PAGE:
The first step toward treating your sleeping disorder is to recognize that you have a sleeping disorder. Many of us tend to shrug off the telltale symptoms of sleeplessness, refusing to treat them as anything serious. In some cases, we may tell ourselves “get more sleep,” but for most people, this is easier said than done.

To be successful, you need to make a determined effort to fix the mounting problem: a lack of sleep and sleep deprivation. If not, the cumulative sleep deprivation effects will only worsen over time. Here’s a quick overview of common sleep disorders to help you identify your sleep disorder that may be responsible for your restless sleep and as a starting point to treating your sleep deprivation issues:

Insomnia: A common sleep disorder that’s defined by sleepless nights. You may have difficulty getting to sleep and/or staying asleep and as a result, you often wake up feeling tired. One of the symptoms of insomnia is fatigue, which can lead to irritability, drowsiness, and daytime sleepiness.

Sleep Apnea: There are three types of sleep apnea; the most common is “obstructive sleep apnea,” which makes up over 80% of apnea cases. In obstructive sleep apnea, not enough air is getting into the lungs due to a physical block to the airflow.

As a result, your breathing will become shallow and in some cases, stop completely – albeit only for a split second. However, this triggers the body to start the breathing process that may cause you to snort, cough, or snore.

You’ll resume sleeping, but your sleep has been disrupted, so the quality of the sleep is diminished and overtime, you’ll begin experiencing signs of sleep deprivation such as daytime sleepiness and fatigue.

Restless Leg Syndrome (RLS): If you suffer from RLS, as the name implies, you’re literally unable to rest your legs. During the day or in your sleep, you may feel frequent burning, crawling, or tingling sensation in your legs, and you need to move your legs to stop these sensations. By having to move your legs repeatedly to make the sensations go away, especially when you are trying to sleep, you have restless sleep and is deprived of a good night sleep.

Periodic Limb Movement Disorder (PLMD): PLMD is similar to RLS in that you move often during sleep. However, unlike RLS, the movement is involuntary and not limited to your legs. The limbs move periodically in twitches or jerks.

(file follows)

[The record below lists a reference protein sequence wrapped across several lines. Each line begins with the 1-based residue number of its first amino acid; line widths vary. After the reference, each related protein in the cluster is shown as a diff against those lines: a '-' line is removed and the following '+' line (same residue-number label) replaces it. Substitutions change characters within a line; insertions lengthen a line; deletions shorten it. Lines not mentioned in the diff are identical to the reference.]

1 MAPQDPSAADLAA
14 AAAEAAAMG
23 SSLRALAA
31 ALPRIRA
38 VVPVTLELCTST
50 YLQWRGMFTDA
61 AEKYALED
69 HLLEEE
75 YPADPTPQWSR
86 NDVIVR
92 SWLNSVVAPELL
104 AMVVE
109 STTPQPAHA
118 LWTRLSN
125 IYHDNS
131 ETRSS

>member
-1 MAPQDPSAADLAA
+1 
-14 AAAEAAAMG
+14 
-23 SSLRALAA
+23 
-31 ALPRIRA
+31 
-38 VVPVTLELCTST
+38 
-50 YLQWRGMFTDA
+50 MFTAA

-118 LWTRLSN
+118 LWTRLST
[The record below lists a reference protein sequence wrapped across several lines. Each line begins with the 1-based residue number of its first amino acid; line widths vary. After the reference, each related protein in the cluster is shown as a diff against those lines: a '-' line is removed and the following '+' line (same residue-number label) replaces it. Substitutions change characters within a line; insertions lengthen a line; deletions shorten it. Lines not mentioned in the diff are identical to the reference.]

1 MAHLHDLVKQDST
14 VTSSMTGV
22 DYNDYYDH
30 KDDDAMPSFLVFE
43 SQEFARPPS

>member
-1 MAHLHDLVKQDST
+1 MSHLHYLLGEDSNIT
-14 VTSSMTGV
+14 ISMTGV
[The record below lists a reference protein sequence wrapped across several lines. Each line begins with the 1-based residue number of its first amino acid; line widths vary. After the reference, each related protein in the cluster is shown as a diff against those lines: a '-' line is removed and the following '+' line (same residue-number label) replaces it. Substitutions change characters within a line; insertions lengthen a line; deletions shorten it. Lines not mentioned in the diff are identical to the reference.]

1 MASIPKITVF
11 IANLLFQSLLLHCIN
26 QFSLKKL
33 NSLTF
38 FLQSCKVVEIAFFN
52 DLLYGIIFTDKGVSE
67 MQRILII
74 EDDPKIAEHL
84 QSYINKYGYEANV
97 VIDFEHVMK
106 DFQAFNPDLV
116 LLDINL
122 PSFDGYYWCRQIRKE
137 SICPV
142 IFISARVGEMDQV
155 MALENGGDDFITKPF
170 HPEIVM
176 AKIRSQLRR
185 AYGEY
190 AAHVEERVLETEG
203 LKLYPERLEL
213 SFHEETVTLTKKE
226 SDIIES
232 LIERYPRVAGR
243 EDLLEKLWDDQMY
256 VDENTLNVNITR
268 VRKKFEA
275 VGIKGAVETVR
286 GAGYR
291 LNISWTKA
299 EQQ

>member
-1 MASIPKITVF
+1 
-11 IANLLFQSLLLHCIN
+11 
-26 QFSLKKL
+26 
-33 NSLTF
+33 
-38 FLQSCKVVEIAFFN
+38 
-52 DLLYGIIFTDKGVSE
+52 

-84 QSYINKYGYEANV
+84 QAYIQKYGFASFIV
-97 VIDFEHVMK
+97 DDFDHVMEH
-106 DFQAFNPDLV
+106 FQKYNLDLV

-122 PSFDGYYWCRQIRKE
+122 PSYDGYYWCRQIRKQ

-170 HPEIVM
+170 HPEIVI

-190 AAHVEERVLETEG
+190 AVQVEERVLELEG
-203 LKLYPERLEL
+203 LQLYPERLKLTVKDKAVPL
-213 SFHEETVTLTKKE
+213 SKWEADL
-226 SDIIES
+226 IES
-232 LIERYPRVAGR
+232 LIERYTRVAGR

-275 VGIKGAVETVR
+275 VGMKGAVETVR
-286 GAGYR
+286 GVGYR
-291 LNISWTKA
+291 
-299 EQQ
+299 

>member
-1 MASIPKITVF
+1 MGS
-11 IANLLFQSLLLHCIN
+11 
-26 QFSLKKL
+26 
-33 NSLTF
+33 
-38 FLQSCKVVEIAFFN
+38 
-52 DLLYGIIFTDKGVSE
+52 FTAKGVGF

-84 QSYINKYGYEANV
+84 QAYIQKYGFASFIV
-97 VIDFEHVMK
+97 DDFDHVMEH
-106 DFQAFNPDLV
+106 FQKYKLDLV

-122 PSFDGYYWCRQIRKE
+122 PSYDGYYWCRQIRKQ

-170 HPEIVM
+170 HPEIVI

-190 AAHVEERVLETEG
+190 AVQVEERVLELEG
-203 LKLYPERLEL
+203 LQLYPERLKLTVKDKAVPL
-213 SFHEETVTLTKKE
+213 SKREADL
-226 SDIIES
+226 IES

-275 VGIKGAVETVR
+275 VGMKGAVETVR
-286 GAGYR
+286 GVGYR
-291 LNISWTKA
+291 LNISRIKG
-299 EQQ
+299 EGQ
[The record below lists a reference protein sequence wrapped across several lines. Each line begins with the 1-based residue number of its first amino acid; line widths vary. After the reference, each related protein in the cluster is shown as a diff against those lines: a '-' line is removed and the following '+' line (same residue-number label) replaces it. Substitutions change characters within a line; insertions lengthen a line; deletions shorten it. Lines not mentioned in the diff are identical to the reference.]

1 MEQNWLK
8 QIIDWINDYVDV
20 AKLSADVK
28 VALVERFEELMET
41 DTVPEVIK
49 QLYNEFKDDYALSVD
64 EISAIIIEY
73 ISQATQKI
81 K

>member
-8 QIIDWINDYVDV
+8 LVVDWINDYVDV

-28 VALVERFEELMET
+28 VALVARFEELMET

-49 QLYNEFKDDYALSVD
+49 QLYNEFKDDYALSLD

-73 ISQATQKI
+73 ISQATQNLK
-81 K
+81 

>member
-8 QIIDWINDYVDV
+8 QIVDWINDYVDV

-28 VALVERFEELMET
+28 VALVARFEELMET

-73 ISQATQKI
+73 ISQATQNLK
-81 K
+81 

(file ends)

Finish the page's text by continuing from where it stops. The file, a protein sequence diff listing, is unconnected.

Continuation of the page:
These involuntary movements usually take place in the legs, but for some people, the arms are also affected. Though you may not be aware of these movements, they lead to a restless sleep. When you wake up in the morning, you will feel the sleep deprivation through a sense of fatigue, drowsiness, moodiness, and even depression.

Delayed Sleep Phase Syndrome (DSPS): If you’re suffering from DSPS, it seems as if your circadian rhythm (an internal 24-hour cycle) is off by half a day and you find yourself unable to sleep at night but feel sleepy during the day. This pattern can seriously interfere with your lifestyle – from work to quality time spent with the family.

Narcolepsy: A dangerous disorder defined by extreme sleepiness during the daytime, as well as periods when a total loss of muscle control throws the sufferer into a state of cataplexy. Cataplexy is a common feature of narcolepsy. Cataplexy can be triggered by anger, laughter, surprise, stress and exhilaration. Cataplexy is unpredictable both in severity and frequency.

In addition to the sleep disorders mentioned, there are others, such as snoring, seasonal affective disorder (S.A.D.), night terrors, night taking, night eating and sleepwalking. All of them can lead to sleep deprivation and each is sure to have a physical, mental, or emotional impact on your life.

If you think you are experiencing sleeplessness and want to sleep better, it’s important that the specific sleep disorder is identified and treated quickly. You may have to try different methods to find the solution that works best for your sleep disorder.